#1: Working Longer Doesn’t Always Mean Working Better
Many grad students are overworked and feel that they don’t have time to do anything but research and write.
We know that spending time on academics, such as coursework or lab work, is necessary in order to be successful in graduate school but sitting at a desk, working twelve hours straight, isn’t good for anyone. Being effective doesn’t mean working a lot.
Putting in these long hours also doesn’t mean that the work getting done in that time is going to be something of quality that can be used later.
So, instead of focusing on getting in a ton of hours each day, try to see if you can work more efficiently by setting task goals or focusing your attention on a specific task. For example, instead of saying you are going to read for three hours, set an alternative goal to read three relevant articles and document any information that would be relevant to your research.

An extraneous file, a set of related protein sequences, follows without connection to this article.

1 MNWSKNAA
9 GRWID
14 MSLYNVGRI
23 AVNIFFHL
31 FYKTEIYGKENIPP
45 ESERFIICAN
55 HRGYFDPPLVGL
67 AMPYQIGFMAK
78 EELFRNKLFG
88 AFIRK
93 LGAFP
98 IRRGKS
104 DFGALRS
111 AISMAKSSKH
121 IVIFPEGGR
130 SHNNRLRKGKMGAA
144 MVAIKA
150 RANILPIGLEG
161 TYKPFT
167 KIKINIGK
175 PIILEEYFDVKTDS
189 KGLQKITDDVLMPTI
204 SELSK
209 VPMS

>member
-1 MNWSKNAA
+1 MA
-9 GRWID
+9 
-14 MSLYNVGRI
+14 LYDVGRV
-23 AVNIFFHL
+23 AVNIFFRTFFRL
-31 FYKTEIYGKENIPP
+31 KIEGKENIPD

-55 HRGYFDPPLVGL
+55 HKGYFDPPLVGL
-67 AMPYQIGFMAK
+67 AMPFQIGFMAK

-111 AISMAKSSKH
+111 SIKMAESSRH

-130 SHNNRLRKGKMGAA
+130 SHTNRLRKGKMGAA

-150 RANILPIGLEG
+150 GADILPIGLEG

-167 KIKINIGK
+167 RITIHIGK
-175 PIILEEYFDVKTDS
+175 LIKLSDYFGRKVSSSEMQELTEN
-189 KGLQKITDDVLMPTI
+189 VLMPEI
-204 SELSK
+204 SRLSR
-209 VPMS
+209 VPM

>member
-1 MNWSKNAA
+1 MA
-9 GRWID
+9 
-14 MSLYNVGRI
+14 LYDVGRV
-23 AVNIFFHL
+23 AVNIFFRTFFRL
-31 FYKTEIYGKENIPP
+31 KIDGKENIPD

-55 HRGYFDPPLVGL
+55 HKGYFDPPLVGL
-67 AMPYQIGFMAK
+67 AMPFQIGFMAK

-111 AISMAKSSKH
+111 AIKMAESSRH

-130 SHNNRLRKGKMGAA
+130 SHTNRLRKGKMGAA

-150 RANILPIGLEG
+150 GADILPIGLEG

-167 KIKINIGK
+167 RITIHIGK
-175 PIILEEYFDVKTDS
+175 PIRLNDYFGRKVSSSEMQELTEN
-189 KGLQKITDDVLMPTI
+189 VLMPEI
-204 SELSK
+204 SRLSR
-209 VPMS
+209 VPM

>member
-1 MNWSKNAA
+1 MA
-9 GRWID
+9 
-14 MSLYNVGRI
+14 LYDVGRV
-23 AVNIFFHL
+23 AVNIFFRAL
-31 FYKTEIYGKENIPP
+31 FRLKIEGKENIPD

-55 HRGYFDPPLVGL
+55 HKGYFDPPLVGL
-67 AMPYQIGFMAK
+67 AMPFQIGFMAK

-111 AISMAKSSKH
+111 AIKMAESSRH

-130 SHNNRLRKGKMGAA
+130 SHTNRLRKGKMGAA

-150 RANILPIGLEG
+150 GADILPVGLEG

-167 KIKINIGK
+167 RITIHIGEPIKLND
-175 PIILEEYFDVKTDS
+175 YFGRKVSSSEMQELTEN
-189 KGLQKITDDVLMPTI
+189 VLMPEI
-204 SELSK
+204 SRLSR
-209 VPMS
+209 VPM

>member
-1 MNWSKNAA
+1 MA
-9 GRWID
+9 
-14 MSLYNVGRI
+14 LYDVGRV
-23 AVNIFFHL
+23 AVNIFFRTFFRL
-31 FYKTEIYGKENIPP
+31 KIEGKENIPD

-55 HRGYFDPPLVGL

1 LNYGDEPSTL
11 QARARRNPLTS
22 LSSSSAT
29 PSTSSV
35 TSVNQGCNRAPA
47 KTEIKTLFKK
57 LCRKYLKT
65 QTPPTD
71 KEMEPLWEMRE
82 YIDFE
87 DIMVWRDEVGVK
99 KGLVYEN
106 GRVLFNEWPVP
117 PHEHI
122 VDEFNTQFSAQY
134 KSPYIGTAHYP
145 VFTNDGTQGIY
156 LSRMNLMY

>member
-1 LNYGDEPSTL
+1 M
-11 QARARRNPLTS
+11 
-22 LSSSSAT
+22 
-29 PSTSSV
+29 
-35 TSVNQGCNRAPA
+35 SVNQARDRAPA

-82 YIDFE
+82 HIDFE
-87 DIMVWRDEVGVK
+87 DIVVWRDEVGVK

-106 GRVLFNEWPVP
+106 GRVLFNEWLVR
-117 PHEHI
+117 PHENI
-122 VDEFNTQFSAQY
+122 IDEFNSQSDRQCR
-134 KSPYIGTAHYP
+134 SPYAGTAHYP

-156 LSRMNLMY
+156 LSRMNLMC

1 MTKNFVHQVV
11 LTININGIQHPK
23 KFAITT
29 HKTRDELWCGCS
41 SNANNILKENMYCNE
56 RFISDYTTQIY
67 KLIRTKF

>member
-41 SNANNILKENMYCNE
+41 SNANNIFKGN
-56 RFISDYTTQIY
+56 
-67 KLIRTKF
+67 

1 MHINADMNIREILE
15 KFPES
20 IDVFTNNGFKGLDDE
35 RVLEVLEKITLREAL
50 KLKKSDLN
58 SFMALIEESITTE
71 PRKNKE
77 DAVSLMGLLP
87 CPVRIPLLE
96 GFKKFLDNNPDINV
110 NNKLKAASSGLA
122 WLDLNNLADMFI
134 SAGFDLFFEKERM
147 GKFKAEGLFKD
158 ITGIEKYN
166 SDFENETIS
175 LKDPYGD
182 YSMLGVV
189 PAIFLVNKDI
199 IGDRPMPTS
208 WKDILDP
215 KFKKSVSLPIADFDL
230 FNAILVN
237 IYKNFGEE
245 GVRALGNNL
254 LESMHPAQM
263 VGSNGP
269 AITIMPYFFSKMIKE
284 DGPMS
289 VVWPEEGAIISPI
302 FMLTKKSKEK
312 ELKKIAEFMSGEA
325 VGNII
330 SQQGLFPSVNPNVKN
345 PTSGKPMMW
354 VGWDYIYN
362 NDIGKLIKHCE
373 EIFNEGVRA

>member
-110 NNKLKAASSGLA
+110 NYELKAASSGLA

This type of goal or task could increase productivity because the amount of time required depends on your focus and attention. If you get through your goal or task for the day and still feel like working, then you can move on to your next goal.
This tactic just requires a little bit of planning and time for goal setting.
#2: Make a Schedule and Stick to It
The next helpful tip was setting a schedule. This actually goes hand-in- hand nicely with goal setting and making a task list.